Iran’s exchange rate is experiencing unusual volatility, with the U.S. dollar and the euro both rising by more than 25 percent against the Iranian rial over the past three weeks, despite attempts by Iran’s central bank to stabilize its currency. This volatility has coincided with the approval by the United States and the United Kingdom of a new round of sanctions against Iran targeting the Iranian central bank (ICB). The sanctions will deny access to U.S. markets to any firm that engages in financial transactions with the ICB. Since Iran’s commercial banks have already been targeted by similar sanctions, the focus on the ICB amounts to a blockade of Iran’s entire financial and banking sector, with potentially severe implications for Iran’s international trade. But while the new sanctions have played a role in the exchange-rate volatility, they are not the only factor. A cluster of domestic policy moves and private-sector trends have also played a major role in the rial’s slide.
The impact of the ICB sanctions so far has been primarily psychological, with relatively little direct disruption of financial transactions. There is an awareness among Iranian investors and households that these sanctions may interrupt the government’s oil revenues, the main source of hard currency for the entire economy. This concern has led to speculation that should Iran’s major oil clients be unable to pay for their purchases as a result of the sanctions, the flow of oil revenue could be delayed or disrupted. In either case, the Iranian government could have difficulty maintaining the exchange rate -- currently trading at close to 17,000 rial to the dollar -- and might have to devalue the rial in the future. This logic has induced some investors and speculators to convert their savings into U.S. dollars and other major currencies in anticipation of shortages in the coming months, driving down the rial’s value.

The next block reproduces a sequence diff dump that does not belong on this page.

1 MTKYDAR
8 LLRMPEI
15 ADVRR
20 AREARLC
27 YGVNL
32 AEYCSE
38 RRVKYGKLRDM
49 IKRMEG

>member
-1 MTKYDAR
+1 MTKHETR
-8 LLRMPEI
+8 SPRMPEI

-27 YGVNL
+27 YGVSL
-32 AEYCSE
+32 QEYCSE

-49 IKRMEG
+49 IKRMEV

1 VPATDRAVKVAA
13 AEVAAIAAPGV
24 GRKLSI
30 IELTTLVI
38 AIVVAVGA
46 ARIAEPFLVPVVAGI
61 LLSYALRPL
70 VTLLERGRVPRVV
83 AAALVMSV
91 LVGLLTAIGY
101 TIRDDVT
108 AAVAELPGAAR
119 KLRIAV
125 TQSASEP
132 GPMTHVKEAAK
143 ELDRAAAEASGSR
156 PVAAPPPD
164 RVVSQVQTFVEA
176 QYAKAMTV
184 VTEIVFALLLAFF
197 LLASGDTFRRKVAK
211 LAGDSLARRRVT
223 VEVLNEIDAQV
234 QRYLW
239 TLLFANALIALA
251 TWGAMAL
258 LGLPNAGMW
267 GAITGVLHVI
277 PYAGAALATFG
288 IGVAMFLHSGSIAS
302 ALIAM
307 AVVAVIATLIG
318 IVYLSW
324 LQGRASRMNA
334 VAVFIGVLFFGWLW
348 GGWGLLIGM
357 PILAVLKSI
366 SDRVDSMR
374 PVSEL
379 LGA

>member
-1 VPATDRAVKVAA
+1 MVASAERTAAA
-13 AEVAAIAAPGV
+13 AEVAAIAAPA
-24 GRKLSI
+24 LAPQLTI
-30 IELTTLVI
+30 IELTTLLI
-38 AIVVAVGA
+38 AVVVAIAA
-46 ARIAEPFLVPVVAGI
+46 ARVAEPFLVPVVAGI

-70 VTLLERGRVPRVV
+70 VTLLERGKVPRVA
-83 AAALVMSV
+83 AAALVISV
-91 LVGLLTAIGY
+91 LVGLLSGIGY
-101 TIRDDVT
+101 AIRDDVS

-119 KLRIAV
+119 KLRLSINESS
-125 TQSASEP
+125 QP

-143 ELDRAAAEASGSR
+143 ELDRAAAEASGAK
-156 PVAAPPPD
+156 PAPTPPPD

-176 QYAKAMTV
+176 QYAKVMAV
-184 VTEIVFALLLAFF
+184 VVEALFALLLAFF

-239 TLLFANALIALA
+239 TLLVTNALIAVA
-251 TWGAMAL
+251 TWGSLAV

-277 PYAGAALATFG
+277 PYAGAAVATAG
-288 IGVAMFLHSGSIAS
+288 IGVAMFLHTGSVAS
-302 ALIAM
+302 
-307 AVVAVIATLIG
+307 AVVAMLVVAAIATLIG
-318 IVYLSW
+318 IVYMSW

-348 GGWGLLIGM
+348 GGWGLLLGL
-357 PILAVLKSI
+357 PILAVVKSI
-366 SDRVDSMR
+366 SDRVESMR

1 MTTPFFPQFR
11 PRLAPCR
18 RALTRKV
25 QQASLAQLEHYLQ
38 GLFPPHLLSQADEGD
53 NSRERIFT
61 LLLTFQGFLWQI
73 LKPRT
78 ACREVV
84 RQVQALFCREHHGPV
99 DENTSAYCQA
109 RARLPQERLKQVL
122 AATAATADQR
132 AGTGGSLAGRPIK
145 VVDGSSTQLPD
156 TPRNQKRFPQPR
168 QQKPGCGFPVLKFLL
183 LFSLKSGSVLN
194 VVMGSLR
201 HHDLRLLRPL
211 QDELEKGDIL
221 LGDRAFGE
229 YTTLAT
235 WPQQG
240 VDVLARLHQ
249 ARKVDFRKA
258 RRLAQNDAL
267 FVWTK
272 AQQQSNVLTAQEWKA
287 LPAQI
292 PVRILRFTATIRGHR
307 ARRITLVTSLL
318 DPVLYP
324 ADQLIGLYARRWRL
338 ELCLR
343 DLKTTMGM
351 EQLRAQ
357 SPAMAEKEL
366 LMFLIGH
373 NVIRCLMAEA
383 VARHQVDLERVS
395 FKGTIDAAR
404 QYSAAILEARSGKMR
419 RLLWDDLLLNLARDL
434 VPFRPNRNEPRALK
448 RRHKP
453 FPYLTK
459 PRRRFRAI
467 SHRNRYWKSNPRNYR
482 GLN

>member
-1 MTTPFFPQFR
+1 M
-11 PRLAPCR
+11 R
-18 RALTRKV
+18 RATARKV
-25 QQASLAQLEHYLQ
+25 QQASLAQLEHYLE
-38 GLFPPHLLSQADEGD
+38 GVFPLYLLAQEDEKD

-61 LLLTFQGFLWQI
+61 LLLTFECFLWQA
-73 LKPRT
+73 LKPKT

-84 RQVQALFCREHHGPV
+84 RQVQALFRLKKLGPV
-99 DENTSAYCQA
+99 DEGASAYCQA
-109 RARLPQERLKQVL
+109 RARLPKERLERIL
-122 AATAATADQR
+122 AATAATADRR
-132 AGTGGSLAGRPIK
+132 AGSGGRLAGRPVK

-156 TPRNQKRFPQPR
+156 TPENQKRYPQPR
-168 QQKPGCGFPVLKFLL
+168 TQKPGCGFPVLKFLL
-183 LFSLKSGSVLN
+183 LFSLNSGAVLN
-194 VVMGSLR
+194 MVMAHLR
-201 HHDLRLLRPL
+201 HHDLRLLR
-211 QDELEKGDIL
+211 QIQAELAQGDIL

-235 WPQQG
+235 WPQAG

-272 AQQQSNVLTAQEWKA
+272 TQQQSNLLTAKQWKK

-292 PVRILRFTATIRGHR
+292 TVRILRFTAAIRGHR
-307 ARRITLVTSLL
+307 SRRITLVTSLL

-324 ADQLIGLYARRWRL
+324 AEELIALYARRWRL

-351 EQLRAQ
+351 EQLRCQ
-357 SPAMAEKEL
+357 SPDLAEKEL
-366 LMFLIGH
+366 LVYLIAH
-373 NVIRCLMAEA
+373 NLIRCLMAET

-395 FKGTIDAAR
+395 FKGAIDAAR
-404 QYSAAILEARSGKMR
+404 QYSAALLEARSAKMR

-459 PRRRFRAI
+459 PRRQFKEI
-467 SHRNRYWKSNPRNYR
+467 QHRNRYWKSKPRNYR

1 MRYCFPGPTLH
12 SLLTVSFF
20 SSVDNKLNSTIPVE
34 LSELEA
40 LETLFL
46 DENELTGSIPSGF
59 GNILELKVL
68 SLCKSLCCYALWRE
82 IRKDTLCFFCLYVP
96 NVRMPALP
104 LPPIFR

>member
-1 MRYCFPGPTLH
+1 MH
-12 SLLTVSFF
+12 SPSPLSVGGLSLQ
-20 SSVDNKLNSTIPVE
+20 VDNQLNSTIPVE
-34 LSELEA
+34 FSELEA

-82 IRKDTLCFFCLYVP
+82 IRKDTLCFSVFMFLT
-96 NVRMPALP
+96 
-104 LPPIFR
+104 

The ICB sanctions and earlier financial sanctions also played a role in the recent episode of foreign currency speculation through another channel. The combined sanctions have disrupted the import and export activities of Iranian firms, making investment in many economic activities unprofitable. As a result, investors are staying away from long-term projects, preferring instead to invest in safe assets that will preserve the value of their savings for the time being. At the same time, high domestic inflation has made bank savings undesirable, and the real estate market has been stagnant for the past two years. Hence the only viable alternatives are gold and hard currency. It is no wonder then that Iranian investors have turned to these two markets in recent weeks.